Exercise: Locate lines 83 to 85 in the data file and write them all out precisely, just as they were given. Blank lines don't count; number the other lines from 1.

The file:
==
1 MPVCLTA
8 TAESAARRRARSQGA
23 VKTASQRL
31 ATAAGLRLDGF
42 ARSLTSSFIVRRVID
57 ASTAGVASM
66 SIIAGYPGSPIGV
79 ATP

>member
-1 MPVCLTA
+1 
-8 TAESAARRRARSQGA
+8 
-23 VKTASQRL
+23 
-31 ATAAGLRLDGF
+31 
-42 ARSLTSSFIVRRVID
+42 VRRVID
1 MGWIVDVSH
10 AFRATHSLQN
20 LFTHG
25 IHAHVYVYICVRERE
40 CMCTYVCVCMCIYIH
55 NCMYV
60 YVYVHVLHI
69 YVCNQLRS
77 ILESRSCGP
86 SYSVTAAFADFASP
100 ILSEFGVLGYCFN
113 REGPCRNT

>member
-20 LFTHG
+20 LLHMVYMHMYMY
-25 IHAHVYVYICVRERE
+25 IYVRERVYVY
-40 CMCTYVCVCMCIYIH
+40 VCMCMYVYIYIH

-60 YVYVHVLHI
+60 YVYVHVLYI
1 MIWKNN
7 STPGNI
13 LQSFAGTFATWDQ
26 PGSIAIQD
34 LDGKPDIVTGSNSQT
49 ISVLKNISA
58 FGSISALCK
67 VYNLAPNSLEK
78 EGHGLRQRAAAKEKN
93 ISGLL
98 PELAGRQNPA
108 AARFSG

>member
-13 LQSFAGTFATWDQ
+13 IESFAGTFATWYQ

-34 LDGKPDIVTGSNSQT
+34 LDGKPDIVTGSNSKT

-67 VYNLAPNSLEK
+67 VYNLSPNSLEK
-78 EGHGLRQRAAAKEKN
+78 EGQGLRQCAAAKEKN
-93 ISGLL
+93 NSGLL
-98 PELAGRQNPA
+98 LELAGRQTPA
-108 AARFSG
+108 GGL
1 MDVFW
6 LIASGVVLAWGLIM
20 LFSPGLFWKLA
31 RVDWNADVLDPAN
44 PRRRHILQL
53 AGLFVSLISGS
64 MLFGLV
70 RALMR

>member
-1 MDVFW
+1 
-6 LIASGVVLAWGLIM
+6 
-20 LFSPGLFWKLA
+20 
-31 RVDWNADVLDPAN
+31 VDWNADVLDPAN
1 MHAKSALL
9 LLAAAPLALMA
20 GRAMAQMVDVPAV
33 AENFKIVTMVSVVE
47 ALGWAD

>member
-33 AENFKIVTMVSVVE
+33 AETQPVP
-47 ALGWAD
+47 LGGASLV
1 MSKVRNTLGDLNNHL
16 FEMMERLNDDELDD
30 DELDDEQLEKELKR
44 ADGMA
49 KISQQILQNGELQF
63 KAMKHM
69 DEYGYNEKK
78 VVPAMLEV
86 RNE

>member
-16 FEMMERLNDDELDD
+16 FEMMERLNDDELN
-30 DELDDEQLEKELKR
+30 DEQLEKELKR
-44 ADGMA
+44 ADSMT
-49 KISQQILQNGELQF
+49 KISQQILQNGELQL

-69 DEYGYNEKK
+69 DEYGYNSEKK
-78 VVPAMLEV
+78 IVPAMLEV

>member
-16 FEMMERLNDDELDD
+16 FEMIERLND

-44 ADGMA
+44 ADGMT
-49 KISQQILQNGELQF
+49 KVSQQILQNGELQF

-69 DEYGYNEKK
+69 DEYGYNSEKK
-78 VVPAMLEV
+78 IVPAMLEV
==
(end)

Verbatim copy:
-31 RVDWNADVLDPAN
+31 VDWNADVLDPAN
1 MHAKSALL